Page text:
This was my first attempt at 100 miles. Unfortunately all of the life changes I have had with graduating from UVU, starting grad school at the U, plus a 24 hour birth this week have made it very difficult to get a lot of training runs in. I made it 45 miles of this course, and it was really a beautiful run. I am really pretty bummed that I didn't even get half way. It seemed like quiting was the thing to do at mile 45, and it wasn't a light decision, but I woke up yesterday thinking, after 8 hours of sleep: "OK, I can finish the course now." I am really pretty bummed about having two DNFs in a row, but I also think I am slowly figuring out how to do these mountain runs, and how to get faster and conserve more energy. For one, I REALLY have to have some time to heat train. Two summers ago when I started doing these races I did a lot of runs in the Summer heat with 90+ degree temperatures. This summer it has been pretty crazy. I was first trying to finish the last two classes I had to graduate, then I finally got into grad school, and the rest of the summer was spent getting life in enough order to go to school.
If there is anything I hate, it is not accomplishing what I started, and these two courses now have a personal fight to pick with me. I will finish both of them next year! I believe the heat was what killed me in both Kat'cina Mosa and the Bear. The difference in the Bear and why I lasted until mile 45 is because I figured out the hydration balance this time. I have had a problem with over-hydrating in the past, and I ran out of water and got very dehydrated at Kat'cina Mosa. Plus, I had not been feeling well the few weeks before KM, and had a really hard time with my electrolyte balance.
This time I had a bigger hydration pack, and I was able to maintain a pretty good balance. The hydration wasn't the issue, but the heat killed me, and although I did better once it cooled off, I had a hard time fully recovering. I am not sure what that is about. In the past I have not had a problem with the heat as much as I have this year. This year I seem to overheat very easily and get sick as a result.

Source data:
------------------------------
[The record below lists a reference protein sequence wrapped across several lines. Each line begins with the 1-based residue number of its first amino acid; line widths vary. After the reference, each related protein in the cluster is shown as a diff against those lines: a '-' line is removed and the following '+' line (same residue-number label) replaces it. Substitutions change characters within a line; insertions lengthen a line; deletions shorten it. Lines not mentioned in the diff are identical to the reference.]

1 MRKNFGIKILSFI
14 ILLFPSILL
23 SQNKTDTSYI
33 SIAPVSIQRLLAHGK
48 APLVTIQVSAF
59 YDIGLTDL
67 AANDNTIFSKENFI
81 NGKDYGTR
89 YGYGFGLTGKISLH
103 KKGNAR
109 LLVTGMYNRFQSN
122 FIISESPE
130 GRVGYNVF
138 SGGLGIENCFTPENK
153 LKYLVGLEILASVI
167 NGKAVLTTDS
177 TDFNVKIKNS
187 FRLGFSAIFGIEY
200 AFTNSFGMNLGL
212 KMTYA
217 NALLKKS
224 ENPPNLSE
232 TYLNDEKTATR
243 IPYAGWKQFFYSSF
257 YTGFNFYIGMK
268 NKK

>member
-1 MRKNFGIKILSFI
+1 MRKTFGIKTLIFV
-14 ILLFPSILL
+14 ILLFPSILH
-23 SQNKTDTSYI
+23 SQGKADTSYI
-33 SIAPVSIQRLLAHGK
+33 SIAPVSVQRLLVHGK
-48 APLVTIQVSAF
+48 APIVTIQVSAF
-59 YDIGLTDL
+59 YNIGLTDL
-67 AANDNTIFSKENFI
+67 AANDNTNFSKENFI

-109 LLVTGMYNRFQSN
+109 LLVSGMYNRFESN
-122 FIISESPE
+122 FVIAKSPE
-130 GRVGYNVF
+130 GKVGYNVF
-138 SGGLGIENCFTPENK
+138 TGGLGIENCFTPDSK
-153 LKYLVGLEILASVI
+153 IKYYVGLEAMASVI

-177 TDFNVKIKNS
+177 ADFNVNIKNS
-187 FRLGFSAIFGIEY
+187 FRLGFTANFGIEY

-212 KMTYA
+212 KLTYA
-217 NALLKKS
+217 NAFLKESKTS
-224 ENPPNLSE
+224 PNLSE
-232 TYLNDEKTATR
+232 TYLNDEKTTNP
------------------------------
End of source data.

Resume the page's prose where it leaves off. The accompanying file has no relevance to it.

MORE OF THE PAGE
My next problem is this course destroyed my feet worse than they have ever been destroyed before. The Write double layer socks are the first part. I have compression socks that I wear more often, and I have decided I will stick to those from now on. I also will not put Blister Shield, or Body Glide on my feet anymore. Every time I have done that I have ended up with more blisters. My shoes I wore for the first part of the race were really to broken down to race in, I was going to switch to my trail shoes at mile 51 to have the better shoes in the second half of the race. I would have figured out how to get around my feet, however, if the heat had not wiped me out. All that said, I enjoyed the 45 miles I ran and here is my report from the first half.
Thursday afternoon I left straight from supervision at the CJC to head up to Smithfield. My supervision this week had gone way over so I was rushing to get up there in time. I dropped my bags at Leland Barker's farm, and as I got there I saw my puny bags put against these duffel bags. I started wondering if I had brought enough stuff. But I did, I am just a light packer. After dropping of my bags I went to the pre-race briefing where I saw the Geoff Roes, who just smashed the course record at Wasatch two weeks ago, was also checking in.
After the meeting I went to the IHOP in Logan and did some studying before heading to the start line to park my van and sleep. I slept pretty well in the van, and woke up at 5am feeling ready to go.
At 6 am we were off, I overheard an observer state "Look at all that crazy in one place!" We headed up to Little Baldy Pass, and quietly made our way up the single track trail. I marched in the line for about two-three miles, and then stepped aside to get to the back of the line where I didn't feel crowded, and I could get my new poles ready to use. I figured we had all day, the first part of the race on an uphill takes a while to thin out, and so I just took the first four easy. I have decided my strategy right now is to be conservative on the uphill climbs, and then make up time on the down hills. With my new poles, I am a lot more stable on the downhill trails, and I move about twice as fast. Even though I have been doing Ultras for two years, I really have just started doing technical trail runs this year. I am still trying to figure out how to be confident on rock trails without killing myself. The poles helped with that, and I only fell one time, which is probably a record for me.